5: The key rhythmic aspect is the kick, so we’ve grouped other mix elements into two categories. One is for key sounds that are the melodic content, the other is for decorative sounds. Add a compressor to each group and have them listen to the kick via the sidechain. Decorative sounds will duck the most when the kick plays and we’ll use light compression on the key sounds so the movement is less obvious.
6: Our main sounds now have a sense of movement, but the ambience effects also need rhythmic control. We’ve grouped our effect return tracks to one new group and added a compressor. Like the group sidechaining, this compressor will make ambience effects duck when the kick plays. We’ve gone for quite a lot of gain reduction so that the ambience really moves up and down in time with the track.
Enhancing Stereo Field and Depth
1: There are two sections that scream out to be ‘stereoised’. These are the 303-type parts and the 16th hi-hats. The 303 is mono, so we’ve used a separate EQ shape on the left and right audio channels to create stereo spread. The EQ originally swept around the midrange of the 303 to create movement, so we’ve duplicated this for both channels while keeping them unique on either side so the stereo effect is not lost.
2: The hi-hats consist of two layers: one is constant, playing 16ths, the other is used occasionally as an accenting sound. We’ve left the accenting hat as it is and created a left and right channel for the constant hi-hat to process independently. There are many ways to process a signal for stereo spread, but we’ve chosen to use different flavours of saturation for the left and right channels.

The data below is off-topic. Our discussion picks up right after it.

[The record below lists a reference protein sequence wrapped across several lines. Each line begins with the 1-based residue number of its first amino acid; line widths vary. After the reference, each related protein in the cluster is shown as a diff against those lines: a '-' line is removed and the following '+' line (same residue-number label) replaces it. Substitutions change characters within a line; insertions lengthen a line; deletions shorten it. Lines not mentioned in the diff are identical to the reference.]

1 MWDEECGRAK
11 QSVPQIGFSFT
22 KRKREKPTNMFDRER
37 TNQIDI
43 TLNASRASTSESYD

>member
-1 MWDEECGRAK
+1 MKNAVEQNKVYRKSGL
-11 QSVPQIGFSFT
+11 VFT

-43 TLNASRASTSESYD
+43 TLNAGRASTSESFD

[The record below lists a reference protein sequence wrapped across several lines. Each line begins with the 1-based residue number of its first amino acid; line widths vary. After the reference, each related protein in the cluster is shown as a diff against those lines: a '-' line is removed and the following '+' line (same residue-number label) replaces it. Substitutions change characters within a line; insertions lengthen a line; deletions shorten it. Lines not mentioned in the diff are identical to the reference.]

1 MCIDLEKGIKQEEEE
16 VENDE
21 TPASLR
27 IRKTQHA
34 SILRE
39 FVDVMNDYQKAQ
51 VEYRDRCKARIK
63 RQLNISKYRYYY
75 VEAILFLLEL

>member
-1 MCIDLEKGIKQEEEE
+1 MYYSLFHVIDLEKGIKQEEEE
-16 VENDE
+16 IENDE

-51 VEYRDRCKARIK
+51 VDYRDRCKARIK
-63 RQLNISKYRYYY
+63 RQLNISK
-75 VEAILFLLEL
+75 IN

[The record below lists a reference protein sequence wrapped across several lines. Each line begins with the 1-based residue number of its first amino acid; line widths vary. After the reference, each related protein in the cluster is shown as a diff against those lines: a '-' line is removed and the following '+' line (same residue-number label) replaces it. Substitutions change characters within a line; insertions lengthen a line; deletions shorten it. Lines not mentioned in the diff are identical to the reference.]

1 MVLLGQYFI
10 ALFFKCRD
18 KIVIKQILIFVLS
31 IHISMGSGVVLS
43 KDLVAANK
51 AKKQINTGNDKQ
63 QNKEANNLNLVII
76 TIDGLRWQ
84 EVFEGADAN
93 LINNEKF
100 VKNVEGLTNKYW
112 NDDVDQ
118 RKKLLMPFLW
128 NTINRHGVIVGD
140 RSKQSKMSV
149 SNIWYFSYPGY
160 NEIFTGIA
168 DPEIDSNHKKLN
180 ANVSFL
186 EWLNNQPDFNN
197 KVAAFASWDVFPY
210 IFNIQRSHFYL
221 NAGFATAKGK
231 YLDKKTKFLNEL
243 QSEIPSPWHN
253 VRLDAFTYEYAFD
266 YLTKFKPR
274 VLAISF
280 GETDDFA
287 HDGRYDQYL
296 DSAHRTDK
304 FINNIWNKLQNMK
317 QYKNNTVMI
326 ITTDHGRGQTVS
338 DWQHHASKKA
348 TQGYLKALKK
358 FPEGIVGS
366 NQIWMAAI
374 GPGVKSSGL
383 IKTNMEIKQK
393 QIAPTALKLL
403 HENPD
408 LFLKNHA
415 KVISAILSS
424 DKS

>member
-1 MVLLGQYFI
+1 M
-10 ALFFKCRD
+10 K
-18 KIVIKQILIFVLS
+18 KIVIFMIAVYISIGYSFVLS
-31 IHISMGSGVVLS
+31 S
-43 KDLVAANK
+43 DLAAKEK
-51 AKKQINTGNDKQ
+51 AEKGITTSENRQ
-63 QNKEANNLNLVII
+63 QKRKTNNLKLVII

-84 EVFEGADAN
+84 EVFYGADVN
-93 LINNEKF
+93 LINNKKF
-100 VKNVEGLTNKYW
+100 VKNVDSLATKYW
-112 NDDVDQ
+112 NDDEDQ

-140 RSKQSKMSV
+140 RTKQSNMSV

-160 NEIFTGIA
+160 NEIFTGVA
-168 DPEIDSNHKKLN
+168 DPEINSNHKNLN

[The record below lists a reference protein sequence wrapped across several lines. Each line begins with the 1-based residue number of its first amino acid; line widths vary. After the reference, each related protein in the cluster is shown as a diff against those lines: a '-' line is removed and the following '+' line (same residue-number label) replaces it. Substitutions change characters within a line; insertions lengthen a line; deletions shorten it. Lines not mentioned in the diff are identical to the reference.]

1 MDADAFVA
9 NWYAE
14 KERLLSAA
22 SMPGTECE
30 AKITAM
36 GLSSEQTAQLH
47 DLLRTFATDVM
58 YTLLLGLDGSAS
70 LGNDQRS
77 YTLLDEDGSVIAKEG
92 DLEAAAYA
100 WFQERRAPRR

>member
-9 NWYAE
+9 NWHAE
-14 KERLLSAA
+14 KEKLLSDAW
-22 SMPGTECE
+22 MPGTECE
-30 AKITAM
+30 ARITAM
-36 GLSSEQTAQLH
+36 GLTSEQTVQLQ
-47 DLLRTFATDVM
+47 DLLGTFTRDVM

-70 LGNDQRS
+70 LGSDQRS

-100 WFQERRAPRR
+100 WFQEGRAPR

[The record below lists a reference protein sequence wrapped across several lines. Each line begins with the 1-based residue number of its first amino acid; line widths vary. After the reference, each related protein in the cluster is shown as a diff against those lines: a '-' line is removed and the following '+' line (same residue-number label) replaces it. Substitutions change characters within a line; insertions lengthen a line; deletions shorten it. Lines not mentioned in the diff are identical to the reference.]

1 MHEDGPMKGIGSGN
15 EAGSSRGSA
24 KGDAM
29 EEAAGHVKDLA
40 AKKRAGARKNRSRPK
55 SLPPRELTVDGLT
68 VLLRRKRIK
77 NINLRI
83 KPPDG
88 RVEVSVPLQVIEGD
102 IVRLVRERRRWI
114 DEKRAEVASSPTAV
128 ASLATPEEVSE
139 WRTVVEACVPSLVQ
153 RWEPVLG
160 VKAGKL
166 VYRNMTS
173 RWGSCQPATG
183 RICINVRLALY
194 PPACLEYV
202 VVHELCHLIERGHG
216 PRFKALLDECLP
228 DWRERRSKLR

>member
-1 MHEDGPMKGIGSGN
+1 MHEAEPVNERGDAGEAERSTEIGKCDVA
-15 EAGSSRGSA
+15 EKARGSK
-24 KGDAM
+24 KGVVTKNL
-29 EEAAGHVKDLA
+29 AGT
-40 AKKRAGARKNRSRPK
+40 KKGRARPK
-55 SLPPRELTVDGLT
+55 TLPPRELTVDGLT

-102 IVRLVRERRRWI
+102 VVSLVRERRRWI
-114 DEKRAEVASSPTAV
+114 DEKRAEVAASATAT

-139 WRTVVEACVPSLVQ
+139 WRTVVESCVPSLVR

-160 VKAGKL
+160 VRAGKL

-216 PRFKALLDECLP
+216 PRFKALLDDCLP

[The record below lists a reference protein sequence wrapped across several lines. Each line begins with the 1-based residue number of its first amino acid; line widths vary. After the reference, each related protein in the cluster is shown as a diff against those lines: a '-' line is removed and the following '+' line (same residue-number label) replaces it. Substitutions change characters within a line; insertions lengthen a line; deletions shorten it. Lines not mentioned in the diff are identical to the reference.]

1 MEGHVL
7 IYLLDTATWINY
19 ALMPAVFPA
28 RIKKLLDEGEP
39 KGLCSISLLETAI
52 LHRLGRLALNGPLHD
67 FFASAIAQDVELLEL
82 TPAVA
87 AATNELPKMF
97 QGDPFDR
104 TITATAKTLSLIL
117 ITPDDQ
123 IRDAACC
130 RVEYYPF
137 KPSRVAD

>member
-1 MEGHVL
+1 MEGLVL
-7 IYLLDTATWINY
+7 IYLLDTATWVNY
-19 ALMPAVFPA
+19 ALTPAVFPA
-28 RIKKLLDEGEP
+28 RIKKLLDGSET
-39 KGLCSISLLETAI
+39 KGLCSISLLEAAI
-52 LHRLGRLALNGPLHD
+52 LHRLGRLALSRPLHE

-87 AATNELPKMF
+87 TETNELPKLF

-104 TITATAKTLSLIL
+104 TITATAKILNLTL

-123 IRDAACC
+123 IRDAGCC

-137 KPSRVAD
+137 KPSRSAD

3: For stereo control we’ve enhanced a section where our rave riff comes into the mix for the first time. It already has a stereo sound and along with fading-in its volume, we’ve added a stereo width control to automate over time. Now the riff fades in and goes from mono to wider-than-normal stereo towards the end. This wider sound loses its power, so we’ve also raised the track’s volume to compensate.
4: To create contrast, it’s worth looking at where you can clear up layers of sounds or effects to strip-down parts of a mix. We have a snare sequence that plays a roll while rising in pitch to go from one section to another. But with so many effects being used by other sounds at the same time, we’ve chosen to manually duck the ambience effects so the new section is established with a much dryer, cleaner sound.
5: Another trick to create movement is to make either the mid or the side of a stereo signal pump in time with the track. Our drums and atmos tracks are the only stereo mix elements that run throughout the track, so we’ve set up a compressor on the side signal of our atmos track and set that to pump to the kick drum. Again, this will orientate more aspects of the mix around the pivotal pulse of the kick drum.
6: A final trick to immediately widen a mix is to reverse the channels of your ambient effects. This will make ambience panning oppose that of the source instruments, so there are two positions per panned sound in the mix. Because we’ve already grouped our send effects, we can just swap the channels over on the group either using pan controls or, in this case, a left and right channel-swapping plug-in.